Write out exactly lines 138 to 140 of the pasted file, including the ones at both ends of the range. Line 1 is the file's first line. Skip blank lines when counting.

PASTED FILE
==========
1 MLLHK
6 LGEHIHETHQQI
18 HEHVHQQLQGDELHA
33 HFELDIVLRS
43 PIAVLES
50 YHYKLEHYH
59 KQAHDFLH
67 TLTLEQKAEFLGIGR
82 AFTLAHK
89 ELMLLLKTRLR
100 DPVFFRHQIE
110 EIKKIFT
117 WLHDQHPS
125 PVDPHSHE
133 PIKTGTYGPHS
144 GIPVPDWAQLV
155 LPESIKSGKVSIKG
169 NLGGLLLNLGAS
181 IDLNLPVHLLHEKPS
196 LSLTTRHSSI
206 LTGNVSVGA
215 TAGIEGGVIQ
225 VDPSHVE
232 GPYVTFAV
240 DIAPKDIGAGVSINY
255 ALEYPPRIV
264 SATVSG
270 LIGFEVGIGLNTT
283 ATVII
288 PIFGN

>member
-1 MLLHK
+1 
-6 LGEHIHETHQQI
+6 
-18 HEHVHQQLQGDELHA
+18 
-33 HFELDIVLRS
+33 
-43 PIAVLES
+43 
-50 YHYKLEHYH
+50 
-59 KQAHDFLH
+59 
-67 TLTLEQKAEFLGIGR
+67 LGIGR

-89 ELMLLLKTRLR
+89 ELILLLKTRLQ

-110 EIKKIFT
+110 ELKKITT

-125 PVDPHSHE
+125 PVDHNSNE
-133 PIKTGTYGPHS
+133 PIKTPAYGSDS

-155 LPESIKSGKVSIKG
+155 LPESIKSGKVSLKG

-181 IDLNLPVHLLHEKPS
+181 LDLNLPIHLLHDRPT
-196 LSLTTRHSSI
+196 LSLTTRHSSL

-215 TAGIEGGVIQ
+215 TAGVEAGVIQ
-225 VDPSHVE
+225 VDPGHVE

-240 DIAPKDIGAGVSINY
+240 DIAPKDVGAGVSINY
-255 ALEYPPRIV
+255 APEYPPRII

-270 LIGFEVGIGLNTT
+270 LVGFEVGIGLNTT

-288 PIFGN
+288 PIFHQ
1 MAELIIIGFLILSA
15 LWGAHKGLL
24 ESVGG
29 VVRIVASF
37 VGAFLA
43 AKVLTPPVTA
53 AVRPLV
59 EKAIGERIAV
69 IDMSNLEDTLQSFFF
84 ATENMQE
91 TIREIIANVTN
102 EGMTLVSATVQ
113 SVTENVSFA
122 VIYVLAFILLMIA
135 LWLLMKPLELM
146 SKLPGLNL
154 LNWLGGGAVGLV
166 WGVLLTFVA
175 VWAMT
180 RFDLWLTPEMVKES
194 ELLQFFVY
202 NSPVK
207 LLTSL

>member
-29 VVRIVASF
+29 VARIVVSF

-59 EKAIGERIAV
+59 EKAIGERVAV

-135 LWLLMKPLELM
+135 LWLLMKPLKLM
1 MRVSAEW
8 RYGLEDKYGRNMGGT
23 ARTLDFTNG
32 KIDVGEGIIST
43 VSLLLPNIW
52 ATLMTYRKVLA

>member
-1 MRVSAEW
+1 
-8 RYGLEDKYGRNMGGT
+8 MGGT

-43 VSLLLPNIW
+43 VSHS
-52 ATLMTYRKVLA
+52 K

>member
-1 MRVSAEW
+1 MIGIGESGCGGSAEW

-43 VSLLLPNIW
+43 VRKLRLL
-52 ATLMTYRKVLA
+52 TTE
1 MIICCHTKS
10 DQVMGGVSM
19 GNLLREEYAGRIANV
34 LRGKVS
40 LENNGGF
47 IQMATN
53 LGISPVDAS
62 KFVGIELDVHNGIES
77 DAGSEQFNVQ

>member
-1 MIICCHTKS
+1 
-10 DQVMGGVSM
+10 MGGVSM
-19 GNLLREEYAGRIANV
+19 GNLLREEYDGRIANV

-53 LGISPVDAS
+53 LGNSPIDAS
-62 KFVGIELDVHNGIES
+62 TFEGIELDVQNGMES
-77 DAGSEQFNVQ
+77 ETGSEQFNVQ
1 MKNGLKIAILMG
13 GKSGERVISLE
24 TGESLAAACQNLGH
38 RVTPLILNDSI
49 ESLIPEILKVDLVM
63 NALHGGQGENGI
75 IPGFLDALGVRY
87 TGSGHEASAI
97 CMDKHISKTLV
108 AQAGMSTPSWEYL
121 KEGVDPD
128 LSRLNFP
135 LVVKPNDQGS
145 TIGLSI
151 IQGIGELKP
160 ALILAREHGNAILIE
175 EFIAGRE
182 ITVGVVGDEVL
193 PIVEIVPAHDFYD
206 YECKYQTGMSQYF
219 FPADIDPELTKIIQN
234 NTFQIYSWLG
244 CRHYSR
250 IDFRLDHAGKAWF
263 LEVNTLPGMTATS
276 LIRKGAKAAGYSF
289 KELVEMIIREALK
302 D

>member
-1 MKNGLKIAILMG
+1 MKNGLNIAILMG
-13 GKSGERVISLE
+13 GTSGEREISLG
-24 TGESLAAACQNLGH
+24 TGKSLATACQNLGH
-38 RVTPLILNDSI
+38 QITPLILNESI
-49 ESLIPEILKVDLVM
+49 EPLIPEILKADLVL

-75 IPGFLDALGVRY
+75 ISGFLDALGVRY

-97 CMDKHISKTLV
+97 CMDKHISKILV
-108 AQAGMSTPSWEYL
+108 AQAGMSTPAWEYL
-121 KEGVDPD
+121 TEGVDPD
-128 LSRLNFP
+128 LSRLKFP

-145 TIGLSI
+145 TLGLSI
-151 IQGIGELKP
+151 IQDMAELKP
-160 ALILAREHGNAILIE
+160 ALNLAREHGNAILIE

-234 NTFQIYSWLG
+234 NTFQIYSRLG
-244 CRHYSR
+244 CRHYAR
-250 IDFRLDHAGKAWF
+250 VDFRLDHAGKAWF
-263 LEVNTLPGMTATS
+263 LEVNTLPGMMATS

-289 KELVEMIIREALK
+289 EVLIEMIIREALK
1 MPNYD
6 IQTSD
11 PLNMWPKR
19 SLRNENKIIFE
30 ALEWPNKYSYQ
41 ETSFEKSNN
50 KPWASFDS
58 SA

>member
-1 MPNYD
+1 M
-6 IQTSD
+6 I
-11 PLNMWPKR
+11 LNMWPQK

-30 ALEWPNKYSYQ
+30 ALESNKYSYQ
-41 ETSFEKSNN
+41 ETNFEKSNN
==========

-10 DQVMGGVSM
+10 MGGVSM
-19 GNLLREEYAGRIANV